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One of my recent battery builds required some unusual terminals, which I figured I'd make, but I didn't have any copper stock of suitable size... I already had some experience melting things, so it turned out to be a piece of cake... some pictures below. Besides the obvious caveat with machining equipment being expensive, the actual copper element is pretty affordable - electric furnace can be purchased on Ebay for less than $200. I went the lazy route of making a very rough piece of stock with the intention to machine it, but it's possible to cast much nicer bus bars that are ready to use after minimum clean up. Source material for melting was scrap wiring, so definitely decent grade of copper in terms of conductivity.

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What did you use for molds?
Just two pieces of angle iron with two spacers in between. Spacers can be any flat stuff like square tubing or flat bar. Between thickness of spacers and the distance between them you can adjust the size of the resulting ingot. But like I said, this method is good enough when the intention is to machine some part out of the resulting metal. For something like bus bars, especially if need many at once, I'd use a more sophisticated mold. For my bus bars I opted just to buy flat stock, cut and drill it - got to pick the battles properly :)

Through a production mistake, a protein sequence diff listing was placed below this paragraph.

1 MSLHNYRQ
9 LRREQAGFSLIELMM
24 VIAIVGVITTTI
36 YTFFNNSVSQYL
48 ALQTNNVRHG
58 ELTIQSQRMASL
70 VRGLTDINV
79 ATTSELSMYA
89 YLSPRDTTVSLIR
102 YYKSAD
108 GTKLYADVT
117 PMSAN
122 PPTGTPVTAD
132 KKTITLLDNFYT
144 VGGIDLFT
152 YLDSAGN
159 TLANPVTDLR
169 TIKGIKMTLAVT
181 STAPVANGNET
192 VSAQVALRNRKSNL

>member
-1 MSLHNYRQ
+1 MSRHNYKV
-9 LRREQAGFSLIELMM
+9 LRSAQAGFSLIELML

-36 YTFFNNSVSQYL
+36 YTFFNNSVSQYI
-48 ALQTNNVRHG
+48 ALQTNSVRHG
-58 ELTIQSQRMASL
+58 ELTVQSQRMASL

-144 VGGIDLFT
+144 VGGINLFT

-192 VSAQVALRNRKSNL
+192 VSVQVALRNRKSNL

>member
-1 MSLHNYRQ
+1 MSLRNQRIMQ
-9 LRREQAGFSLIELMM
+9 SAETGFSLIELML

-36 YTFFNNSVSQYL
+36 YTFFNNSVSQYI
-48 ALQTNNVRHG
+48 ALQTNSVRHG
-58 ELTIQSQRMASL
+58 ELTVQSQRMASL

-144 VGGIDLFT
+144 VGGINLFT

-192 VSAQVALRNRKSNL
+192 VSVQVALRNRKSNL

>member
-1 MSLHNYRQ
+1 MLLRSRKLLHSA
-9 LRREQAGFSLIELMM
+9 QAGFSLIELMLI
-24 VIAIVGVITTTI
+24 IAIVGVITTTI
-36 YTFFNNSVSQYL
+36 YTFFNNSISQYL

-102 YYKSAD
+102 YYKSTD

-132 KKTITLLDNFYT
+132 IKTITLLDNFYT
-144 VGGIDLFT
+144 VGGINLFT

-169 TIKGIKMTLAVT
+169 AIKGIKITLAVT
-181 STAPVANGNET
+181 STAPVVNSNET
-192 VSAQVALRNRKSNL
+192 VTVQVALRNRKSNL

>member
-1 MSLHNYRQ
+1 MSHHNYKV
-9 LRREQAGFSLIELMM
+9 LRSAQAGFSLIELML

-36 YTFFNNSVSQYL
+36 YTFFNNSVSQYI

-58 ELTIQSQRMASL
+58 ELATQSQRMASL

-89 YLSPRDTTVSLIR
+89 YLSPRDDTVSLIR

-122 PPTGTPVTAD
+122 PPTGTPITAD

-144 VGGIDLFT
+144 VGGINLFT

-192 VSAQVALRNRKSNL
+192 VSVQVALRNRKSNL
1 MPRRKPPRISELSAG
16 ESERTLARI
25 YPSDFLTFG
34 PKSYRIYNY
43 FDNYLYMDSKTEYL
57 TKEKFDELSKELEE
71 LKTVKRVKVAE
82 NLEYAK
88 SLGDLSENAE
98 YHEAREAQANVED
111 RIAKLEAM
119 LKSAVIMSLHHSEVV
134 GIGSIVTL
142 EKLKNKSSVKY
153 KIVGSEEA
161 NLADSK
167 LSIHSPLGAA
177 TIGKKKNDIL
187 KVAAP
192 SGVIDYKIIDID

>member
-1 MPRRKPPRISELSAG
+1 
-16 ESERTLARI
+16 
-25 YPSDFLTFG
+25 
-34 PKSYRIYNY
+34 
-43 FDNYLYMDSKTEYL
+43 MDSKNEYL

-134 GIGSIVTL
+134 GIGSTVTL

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Making bus bars out of flat stock on a milling machine is probably the easiest thing. Rough cut the pieces, then trim them to length with an end mill. Then drill multiple at once, without even having to measure anything ahead of time.
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^^ Looks like you paid for, but didn't get, ~3 more pieces with the minimum order adjustment.
Well, I just wanted to see what the service would look like in practice. I think it's decent. There is a weird time/money optimization happening in these projects: on one hand your and my time aren't worth making bus bars by hand, it's better to pay 30-40-50 bucks and have them delivered with laser-cut precision. On the other hand sometimes I can't wait 3-4 business days, and sometimes I am just bored. So I guess in the end it depends...
 

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That and machining copper can be biotch.
That's the common wisdom! But I absolutely had no issues machining my ingots. I used a slitting saw to get the top off, then shell mill to square up the stock, then just a two flute end mill like if going against aluminum. I think a thing to mind is annealed copper, which can feel a lot more soft.
 
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